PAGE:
Students’ social media engagement and fear of missing out (FoMO) in a diverse classroom
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With the growing attention paid to fear of missing out (FoMO) psychological phenomenon in explaining social media engagement (SME), this mixed-method research measured the relative impact of FoMO on students’ SME for personal reasons during lectures. The moderating effect of culture (minority vs. non-minority students) on the connection between FoMO and SME was also considered. Quantitative data were gathered from 279-undergraduate students. The structural equation modeling results showed a positive moderate connection between the FoMO and SME variables. The bootstrapping result showed a significant indirect effect between the minority group of students and SME through increased levels of FoMO. A sequential explanatory strategy was used to refine and interpret the quantitative results. Accordingly, qualitative data were gathered by using semi-structured interviews to assist in explaining the findings of the quantitative phase. The qualitative data suggested several explanations for students’ distractive behavior enabled by technology during class. The main recurrent theme was the frequently used instructional activities based on the teacher-centered pedagogical approach. This approach imposed greater challenges for minority students as they tend to grapple with a host of language barriers. These students reported using social media tools to seek help from friends during lectures and feared missing out a useful assistance. Another finding showed that mainly non-minority students who experienced FoMO admitted using social media during lessons regardless of the teaching method implemented.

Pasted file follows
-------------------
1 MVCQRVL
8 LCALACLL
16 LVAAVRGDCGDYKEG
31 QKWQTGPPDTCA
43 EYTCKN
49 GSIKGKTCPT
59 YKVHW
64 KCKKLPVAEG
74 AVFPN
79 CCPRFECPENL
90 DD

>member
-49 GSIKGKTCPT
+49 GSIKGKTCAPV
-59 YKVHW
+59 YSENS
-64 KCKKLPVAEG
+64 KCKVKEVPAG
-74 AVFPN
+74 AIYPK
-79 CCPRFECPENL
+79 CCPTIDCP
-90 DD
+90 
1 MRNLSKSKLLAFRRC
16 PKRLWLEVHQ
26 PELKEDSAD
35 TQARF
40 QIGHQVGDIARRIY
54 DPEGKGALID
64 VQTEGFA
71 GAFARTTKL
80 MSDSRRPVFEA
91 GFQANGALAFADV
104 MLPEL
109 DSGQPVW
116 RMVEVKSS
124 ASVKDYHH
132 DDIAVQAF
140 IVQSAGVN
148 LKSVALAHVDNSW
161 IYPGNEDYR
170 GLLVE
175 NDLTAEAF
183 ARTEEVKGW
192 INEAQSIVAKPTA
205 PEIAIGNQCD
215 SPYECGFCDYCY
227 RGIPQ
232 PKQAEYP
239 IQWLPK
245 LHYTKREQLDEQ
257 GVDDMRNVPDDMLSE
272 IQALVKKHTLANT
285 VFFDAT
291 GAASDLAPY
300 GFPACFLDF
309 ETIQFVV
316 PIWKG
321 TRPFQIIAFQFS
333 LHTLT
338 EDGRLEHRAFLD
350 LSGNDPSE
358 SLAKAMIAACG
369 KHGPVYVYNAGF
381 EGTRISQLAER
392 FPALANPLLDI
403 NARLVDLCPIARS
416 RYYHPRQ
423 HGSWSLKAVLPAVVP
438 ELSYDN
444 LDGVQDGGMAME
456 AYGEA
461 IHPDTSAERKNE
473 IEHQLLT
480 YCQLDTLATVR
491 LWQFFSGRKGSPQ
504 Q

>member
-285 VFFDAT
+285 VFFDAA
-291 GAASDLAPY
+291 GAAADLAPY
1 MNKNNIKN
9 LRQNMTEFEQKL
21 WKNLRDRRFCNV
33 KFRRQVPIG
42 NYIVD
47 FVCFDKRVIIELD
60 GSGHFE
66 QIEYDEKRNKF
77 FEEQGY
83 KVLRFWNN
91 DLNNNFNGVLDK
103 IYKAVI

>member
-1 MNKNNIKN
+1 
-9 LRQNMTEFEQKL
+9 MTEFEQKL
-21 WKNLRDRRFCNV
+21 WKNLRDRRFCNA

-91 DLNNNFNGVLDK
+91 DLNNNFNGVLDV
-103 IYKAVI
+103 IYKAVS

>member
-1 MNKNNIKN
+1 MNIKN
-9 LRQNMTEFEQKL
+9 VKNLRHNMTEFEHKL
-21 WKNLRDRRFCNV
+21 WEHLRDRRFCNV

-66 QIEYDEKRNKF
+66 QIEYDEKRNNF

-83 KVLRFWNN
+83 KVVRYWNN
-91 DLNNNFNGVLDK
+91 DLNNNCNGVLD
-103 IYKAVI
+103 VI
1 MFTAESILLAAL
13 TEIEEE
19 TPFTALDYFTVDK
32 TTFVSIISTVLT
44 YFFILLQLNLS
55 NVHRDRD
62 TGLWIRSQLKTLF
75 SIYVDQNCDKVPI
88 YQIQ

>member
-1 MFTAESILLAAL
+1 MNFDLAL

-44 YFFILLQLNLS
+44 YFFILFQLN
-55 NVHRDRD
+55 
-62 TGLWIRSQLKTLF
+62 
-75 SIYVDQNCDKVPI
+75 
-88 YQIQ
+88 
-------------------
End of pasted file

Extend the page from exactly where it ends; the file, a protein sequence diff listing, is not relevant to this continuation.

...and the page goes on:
KeywordsSocial media engagement Fear of missing out Mixed-method study Diverse classroom
Compliance with ethical standards
Conflict of interest
The authors declare that they have no conflict of interest.
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